The effort was mine. True to form, I do believe I seduced him. He was new, an unusual novelty. Tall, broad, attractive in that solid Irish way. A real man. Maybe a bit withdrawn, a little quiet. I don’t hear it often anymore, but when he did speak up, it was with a slight lisp. Being me, I’d call him out in the kitchen for his silence. Finally, he joked that he was quiet to start, but won’t shut up once he gets going. Nearly a year later, I can vouch for that.
So I always had this running Hangman game with the sous chef during slow times at the Bar. It helped keep me from sticking my hand in boiling oil out of boredom. Trying to be inclusive, I pulled Mick into the game, only to find out he is seriously dyslexic. I haven’t figured out if the lisp is from the dyslexia, his severe war injuries, or a combination of all three. All I know is that from a cute, withdrawn veteran… it was rather endearing. So I’d invite him out with the Teambuilders to find trouble. Sometimes it worked; it was hard for him, living out in the boonies without a car. Then one night, I offered the couch instead of his trek home.
I have never been so caught up in a whirlwind. Though we kept it professional at work, all I wanted to do was grab him. After a month, everyone knew. After two, we were exclusive. He called me his best friend, the best thing to hear from your boyfriend. After three, we met the families. A bit early for the judgment, but still another first for me. The first night I met one of his best friends, he told me he had never seen Mick like this. The teasing over him loving me was received with mixed emotions, and made me blush to my Irish roots. After that, we essentially lived together. He bought me a new claddagh for Christmas.
Word-for-word what I wrote six months ago:
“So in the weirdest progression possible, I’m pretty sure I’m falling in love with him. Which is terrifying. I’ve never said that about anyone before. And definitely haven’t said it to anyone. He’s so uninhibited and honest, it makes me shy sometimes. But I’m working on the nerve to say it first. I think. Oh, lordy.”
Though it was rough, I did say it first. And it scared him. A little [lot] tipsy [drunk], it sort of slipped out. He said to not say that word; everything goes to shit after it happens. I was in shock; it was jumping off a cliff and not knowing if I’d be caught when the fall ended. I had never said ‘I love you’ to anyone before. I told him so. It was important for me to say it, even if he couldn’t. I only speak what I mean, so I couldn’t fault him for not saying something he didn’t feel.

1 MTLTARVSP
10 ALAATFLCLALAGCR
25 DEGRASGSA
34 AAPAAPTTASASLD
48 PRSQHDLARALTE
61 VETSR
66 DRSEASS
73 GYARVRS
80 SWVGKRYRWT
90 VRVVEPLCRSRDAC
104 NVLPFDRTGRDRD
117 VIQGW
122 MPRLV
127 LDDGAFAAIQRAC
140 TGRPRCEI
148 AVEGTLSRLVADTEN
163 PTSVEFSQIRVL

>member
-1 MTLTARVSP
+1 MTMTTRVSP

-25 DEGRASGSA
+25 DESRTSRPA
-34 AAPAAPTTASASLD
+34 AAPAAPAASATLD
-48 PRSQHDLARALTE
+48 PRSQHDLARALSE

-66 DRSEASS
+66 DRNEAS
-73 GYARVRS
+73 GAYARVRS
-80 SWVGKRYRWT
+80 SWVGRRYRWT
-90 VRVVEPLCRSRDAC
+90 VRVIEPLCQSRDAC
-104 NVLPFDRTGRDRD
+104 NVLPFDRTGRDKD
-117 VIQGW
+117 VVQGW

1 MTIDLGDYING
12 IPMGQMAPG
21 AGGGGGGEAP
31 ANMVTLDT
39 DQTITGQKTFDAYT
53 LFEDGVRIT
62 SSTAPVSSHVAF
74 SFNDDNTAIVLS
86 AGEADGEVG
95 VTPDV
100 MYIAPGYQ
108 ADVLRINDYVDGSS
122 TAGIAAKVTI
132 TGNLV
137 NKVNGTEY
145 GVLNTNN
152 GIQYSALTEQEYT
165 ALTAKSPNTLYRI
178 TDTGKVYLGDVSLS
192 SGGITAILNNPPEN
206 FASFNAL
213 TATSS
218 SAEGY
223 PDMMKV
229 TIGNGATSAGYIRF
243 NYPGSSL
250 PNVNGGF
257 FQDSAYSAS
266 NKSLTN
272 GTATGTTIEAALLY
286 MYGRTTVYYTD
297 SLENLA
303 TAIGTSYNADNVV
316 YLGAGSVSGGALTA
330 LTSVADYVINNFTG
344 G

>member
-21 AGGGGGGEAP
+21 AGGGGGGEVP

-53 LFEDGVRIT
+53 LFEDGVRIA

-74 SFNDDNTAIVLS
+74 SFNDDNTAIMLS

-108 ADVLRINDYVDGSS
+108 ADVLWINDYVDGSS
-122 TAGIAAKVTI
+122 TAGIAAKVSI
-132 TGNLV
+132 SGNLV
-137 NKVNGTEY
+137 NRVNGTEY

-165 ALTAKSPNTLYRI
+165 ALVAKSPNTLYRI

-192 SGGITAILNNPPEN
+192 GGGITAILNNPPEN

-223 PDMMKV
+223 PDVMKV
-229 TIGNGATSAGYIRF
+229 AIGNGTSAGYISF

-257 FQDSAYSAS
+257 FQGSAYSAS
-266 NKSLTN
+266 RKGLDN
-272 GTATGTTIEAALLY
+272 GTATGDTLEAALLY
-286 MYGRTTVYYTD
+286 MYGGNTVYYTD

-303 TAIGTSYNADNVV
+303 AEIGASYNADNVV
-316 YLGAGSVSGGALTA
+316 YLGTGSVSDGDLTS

The first time he did, a week later, drunk and still scared, I almost cried.
So here I am, ten months later, and I love him. In the immortal words of one of my favorite artists, in my absolute favorite song…. he’s got a hold on me.
The few times in my life someone has mistakenly quoted the ‘when you least expect it’ cliche, it has typically ended in heart-arresting glares or a smack upside the head. [If you say something stupid, I will punish you.]
Unfortunately, this spring had a twisted sense of humor for many in the District. The past few months saw friends falling in love with friends, roommates fooling around, coworkers getting complicated [officially called the Taboo Trifecta, f.y.i.]– it’s the Capital of Confusion around here. And I’m no exception.
Here’s the deal about the whole ‘Luck of the Irish’ bit: it’s ironic, in the true sense of the word. Much like the “blood vs. water” debate from awhile back, it is an abused saying. It actually refers to bad luck. [Like the fact that I need to replace a dying laptop, right in time to take money away from my Birthday Fun Fund!] Fact: nothing good happens to the Irish– and if it does, we didn’t deserve it. Or it’s some twisted version where the good and bad distort into something that only the Irish would consider luck. Example: when I was 20 and a senior in college, I was beaten pretty badly in a gang fight. Long story short, Big Bro, my boyfriend at the time, and I were jumped by 15+ kids on the street in front of my off-campus house. It was legally determined a riot. I ended in the gutter nearly curb-stomped. It was horrific, but we survived; I credit this more to my brother and ex than anything.